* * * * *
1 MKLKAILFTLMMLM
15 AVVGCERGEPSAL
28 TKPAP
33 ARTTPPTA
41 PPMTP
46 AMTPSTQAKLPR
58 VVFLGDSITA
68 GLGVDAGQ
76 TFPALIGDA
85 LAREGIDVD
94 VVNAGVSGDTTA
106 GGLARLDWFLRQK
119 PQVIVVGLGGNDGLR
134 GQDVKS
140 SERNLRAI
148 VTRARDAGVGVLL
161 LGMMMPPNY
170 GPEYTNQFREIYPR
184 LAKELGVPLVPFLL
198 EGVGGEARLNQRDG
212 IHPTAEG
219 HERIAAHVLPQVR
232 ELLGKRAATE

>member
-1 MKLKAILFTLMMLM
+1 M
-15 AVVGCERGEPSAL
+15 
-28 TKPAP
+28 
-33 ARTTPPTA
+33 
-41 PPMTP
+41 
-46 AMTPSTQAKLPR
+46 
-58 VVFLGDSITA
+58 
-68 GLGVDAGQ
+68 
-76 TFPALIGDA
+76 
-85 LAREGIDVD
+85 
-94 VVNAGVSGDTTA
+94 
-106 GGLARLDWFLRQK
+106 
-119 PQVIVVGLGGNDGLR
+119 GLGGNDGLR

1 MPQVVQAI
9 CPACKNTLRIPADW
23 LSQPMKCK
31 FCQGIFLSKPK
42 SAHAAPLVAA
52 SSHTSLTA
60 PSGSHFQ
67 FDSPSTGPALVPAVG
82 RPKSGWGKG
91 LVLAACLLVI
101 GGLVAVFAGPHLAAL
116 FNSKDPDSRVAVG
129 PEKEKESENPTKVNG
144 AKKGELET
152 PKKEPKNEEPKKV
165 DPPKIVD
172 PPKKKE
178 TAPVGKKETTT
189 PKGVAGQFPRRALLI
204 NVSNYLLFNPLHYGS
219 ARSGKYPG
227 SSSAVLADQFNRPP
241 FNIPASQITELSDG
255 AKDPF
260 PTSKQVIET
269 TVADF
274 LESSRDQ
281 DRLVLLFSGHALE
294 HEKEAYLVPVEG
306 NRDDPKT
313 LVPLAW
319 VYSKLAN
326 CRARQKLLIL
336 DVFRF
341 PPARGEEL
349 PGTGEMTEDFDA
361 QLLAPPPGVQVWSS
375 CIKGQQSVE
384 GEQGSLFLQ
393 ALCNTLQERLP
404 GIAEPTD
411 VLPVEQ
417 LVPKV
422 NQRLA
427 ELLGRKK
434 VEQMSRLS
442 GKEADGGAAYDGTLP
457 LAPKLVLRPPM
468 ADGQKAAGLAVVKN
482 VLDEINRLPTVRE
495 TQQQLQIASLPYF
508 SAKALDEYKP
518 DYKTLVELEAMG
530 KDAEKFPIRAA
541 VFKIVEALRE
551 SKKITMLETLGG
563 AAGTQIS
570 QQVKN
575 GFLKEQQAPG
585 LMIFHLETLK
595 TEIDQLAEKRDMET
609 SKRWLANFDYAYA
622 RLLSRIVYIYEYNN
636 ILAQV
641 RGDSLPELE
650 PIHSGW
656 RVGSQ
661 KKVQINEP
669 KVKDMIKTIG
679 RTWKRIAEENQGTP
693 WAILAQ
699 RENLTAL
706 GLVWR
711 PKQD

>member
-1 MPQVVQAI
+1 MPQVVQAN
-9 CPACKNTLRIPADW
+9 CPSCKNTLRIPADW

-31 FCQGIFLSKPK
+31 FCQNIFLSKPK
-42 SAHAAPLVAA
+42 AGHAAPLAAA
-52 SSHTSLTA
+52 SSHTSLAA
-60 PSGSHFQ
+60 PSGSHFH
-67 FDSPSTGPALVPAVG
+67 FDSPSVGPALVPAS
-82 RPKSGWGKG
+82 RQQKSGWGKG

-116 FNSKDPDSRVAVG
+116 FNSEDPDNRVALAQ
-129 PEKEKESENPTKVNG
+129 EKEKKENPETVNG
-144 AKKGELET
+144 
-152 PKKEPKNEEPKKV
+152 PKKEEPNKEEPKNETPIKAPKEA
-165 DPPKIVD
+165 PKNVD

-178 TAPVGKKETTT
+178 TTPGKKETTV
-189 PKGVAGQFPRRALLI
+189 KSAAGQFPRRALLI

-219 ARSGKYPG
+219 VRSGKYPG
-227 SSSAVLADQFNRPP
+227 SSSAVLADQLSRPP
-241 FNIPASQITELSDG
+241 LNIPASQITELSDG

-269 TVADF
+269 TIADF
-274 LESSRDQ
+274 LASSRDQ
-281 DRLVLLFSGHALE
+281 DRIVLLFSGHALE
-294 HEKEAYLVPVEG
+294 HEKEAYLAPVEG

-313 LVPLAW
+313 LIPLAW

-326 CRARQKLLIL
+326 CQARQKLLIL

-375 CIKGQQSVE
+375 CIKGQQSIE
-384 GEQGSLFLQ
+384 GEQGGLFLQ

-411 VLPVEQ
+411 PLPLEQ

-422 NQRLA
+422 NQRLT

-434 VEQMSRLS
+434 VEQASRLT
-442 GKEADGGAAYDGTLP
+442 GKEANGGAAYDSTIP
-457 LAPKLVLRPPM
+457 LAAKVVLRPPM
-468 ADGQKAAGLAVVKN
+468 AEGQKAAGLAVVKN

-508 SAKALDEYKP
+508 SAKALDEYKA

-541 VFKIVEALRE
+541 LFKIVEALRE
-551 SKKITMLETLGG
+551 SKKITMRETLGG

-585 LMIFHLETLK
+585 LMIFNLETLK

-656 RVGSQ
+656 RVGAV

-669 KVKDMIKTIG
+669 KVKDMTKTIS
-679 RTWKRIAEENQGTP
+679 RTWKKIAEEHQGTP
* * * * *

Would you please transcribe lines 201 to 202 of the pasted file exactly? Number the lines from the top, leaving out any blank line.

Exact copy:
+669 KVKDMTKTIS
-679 RTWKRIAEENQGTP